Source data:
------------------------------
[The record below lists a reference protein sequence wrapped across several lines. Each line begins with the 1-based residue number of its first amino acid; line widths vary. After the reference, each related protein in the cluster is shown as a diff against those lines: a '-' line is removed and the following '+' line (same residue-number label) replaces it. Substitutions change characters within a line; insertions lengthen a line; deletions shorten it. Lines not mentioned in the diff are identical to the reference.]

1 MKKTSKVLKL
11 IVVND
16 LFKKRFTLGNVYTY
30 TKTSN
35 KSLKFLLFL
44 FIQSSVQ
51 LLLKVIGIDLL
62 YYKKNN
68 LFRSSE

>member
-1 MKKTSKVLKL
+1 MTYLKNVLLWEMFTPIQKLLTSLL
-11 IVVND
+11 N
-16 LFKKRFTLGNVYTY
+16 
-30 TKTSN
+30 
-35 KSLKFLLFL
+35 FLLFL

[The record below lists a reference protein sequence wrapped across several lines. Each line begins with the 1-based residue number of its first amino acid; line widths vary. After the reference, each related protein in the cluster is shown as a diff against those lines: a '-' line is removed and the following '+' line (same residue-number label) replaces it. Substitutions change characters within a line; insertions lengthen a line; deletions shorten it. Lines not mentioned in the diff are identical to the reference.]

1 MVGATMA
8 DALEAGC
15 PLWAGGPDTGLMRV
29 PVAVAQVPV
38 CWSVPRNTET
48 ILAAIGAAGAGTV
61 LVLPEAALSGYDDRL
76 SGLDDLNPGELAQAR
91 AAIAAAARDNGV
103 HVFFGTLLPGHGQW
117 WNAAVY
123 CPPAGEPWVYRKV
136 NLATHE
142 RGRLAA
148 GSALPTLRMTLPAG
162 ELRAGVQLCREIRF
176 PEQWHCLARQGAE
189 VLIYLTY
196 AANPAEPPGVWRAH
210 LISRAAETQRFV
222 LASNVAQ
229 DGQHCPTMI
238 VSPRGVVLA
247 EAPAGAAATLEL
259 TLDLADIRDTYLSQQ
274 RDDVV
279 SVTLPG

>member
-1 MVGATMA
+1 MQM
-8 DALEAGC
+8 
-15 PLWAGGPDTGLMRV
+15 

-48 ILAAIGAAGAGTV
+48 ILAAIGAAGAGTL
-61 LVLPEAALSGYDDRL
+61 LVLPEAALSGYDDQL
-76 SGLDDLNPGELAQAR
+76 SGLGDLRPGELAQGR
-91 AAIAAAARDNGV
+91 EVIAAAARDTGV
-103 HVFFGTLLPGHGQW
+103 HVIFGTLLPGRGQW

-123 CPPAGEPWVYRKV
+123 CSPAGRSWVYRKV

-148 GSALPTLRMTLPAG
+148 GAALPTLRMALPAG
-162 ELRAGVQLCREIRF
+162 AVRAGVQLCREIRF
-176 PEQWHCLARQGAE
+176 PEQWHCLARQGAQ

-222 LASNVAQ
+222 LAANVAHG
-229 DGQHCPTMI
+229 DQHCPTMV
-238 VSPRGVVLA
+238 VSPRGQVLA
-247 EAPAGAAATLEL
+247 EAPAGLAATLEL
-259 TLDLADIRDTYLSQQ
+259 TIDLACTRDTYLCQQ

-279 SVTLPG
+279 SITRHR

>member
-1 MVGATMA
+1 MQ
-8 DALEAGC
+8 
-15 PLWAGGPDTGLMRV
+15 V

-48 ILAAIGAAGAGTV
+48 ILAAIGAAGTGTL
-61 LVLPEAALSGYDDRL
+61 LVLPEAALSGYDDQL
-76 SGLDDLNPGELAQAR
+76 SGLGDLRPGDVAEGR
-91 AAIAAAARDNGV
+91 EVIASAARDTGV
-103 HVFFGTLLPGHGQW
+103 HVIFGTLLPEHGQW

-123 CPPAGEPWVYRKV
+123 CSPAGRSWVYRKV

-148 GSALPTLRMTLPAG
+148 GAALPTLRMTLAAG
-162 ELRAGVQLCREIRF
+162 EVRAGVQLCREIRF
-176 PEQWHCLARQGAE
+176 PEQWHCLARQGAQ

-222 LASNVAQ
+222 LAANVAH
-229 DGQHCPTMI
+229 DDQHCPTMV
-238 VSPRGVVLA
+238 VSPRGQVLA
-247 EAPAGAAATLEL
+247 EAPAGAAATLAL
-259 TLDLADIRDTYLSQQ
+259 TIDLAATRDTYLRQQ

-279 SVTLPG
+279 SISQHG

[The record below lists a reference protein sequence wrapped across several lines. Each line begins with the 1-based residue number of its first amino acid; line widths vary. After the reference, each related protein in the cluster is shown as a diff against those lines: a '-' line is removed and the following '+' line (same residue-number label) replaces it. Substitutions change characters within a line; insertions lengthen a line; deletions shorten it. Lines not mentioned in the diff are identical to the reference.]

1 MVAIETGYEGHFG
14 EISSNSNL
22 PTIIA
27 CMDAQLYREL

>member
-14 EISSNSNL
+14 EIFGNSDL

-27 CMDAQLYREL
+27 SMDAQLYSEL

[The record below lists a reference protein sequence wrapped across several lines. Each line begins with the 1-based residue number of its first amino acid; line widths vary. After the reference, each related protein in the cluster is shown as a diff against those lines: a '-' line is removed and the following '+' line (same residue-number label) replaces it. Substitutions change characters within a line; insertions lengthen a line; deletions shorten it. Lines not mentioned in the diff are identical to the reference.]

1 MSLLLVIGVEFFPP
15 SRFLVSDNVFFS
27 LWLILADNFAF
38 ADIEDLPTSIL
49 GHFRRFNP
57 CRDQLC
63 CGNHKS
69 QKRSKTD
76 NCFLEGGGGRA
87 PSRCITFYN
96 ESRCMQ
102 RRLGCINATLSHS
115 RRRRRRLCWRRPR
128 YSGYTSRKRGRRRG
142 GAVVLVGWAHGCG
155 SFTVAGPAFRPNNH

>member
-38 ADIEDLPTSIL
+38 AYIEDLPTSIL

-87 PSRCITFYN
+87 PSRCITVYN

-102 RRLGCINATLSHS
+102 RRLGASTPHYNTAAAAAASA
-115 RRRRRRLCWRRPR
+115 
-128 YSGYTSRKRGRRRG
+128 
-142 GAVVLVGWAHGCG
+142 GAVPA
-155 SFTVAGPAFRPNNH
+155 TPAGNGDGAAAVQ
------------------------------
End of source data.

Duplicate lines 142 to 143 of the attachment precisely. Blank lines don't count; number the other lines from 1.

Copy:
69 QKRSKTD
76 NCFLEGGGGRA